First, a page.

The original Beach School was built in 1913 but declared an earthquake hazard and torn down in 1934. It was replaced in two phases: the main wing in 1936 and the rear classroom wing and auditorium in 1940 (PHS 2007). The new school included 8 classrooms, a kindergarten, offices, a health room and an auditorium.
There had been three previous efforts to replace schools and temporary buildings at schools in Piedmont in the 1920s, but the bond issues lost. After the school board sought and gained funding from the Public Works Administration (PWA), a new bond issue passed in December 1933. Of the over $300,000 available, $111,000 was allocated for the Beach School.
Nevertheless, the school district exhausted these funds at some point and sought further aid from the Works Projects Administration (WPA) later in the decade. The WPA provided an additional $115,000 in relief labor and materials to rebuild the Beach School and the plaque on the school credits the WPA (part of the Federal Works Administration in 1940) not the PWA (Piedmonter 1940).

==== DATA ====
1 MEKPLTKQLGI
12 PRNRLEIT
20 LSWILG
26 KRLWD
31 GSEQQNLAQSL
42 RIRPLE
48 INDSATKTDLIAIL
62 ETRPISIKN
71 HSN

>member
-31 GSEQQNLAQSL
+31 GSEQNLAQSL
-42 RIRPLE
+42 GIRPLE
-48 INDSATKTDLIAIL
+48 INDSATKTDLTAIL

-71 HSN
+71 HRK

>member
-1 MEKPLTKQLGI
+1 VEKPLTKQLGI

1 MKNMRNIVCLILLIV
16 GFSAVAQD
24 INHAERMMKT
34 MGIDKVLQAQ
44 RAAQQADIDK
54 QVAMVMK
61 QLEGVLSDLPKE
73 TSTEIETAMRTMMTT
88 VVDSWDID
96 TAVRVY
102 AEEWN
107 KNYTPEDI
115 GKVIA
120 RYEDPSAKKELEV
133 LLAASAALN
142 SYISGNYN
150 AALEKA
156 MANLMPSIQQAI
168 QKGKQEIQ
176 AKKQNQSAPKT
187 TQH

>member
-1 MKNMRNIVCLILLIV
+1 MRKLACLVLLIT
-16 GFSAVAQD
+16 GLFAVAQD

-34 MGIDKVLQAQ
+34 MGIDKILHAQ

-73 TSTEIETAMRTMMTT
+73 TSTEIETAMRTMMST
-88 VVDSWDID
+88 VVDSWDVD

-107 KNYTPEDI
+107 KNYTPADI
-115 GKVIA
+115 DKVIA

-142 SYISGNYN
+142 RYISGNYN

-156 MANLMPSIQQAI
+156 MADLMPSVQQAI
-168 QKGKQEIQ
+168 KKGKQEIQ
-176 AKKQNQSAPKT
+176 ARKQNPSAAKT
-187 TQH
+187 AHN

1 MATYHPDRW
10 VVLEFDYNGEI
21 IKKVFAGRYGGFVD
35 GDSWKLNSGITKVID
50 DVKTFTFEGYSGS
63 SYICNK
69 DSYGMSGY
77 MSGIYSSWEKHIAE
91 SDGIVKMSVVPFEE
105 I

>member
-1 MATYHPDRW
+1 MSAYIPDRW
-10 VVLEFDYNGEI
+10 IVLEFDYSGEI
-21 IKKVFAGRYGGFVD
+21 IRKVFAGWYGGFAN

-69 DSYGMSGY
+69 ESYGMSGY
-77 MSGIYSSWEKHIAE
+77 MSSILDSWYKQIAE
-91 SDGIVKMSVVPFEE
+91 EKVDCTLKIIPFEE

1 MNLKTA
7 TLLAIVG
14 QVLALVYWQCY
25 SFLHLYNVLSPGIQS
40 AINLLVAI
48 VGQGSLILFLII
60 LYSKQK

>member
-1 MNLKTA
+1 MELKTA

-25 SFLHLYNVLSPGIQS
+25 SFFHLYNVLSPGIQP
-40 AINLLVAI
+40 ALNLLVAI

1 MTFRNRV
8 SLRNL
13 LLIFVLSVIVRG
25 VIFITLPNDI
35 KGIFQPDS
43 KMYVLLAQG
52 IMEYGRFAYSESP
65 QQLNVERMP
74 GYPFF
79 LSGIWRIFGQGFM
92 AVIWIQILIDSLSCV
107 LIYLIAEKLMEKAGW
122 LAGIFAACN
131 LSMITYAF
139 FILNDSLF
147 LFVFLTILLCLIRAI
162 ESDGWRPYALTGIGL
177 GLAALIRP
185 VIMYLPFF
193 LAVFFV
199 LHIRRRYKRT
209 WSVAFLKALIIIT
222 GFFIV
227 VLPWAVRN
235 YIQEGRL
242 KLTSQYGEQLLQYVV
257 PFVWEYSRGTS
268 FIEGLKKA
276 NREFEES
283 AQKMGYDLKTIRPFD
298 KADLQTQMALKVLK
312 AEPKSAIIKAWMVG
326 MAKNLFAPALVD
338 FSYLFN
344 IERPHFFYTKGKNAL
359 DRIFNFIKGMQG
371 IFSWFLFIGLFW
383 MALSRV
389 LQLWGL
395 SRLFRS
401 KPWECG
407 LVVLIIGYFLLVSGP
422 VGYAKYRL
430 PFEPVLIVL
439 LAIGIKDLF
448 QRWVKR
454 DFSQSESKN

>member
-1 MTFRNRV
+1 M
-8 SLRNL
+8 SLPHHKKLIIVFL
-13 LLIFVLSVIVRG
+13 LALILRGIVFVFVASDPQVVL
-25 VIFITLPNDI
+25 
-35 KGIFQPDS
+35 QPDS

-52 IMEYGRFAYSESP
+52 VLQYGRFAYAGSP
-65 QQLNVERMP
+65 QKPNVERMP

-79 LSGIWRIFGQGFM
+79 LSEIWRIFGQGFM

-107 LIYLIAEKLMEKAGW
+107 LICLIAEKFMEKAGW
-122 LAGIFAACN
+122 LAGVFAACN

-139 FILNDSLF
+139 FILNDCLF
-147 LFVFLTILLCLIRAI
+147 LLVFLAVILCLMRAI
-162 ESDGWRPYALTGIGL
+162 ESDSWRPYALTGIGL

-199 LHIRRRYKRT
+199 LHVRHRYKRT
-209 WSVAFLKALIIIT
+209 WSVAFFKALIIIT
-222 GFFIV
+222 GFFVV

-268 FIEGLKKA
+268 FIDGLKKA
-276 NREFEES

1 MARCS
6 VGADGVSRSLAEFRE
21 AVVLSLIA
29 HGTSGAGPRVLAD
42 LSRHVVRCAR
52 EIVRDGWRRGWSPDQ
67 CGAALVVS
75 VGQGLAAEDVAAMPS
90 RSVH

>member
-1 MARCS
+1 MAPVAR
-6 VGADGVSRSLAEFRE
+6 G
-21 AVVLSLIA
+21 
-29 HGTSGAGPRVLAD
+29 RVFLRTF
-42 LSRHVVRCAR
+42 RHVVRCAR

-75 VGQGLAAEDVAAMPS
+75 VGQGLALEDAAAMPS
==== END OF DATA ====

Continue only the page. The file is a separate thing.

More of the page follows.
The design of Beach School is single-story Mission Revival. The main building faces north and a long classroom wing extends southward from the back of the former. The back wing has both inside and outside access to each classroom. The L-shaped building flanks a large playground. It remains in good condition with original elements of the interior intact (note the covered fireplace in the lobby).
The auditorium is at the northeast corner of the school (to the left, facing the school entrance). An interesting note is student participation in the creation of the school auditoriums: “The ceilings of each auditorium have a different theme. At Beach the theme is literature. At Havens it is California history, and at Wildwood it is U.S. history. Fifth and sixth graders painted the panels in a paint-by-number fashion before they were applied to the ceiling…..”
The school was named after the first son of Piedmont to be killed in the First World War. The Mother Goose murals executed by High School art students and the linoleum inlaid floor depicting Noah’s Ark, both in the Kindergarten room, were done when the school was built but are not New Deal projects.
Oakland Tribune - Wed - Aug. 24, 1966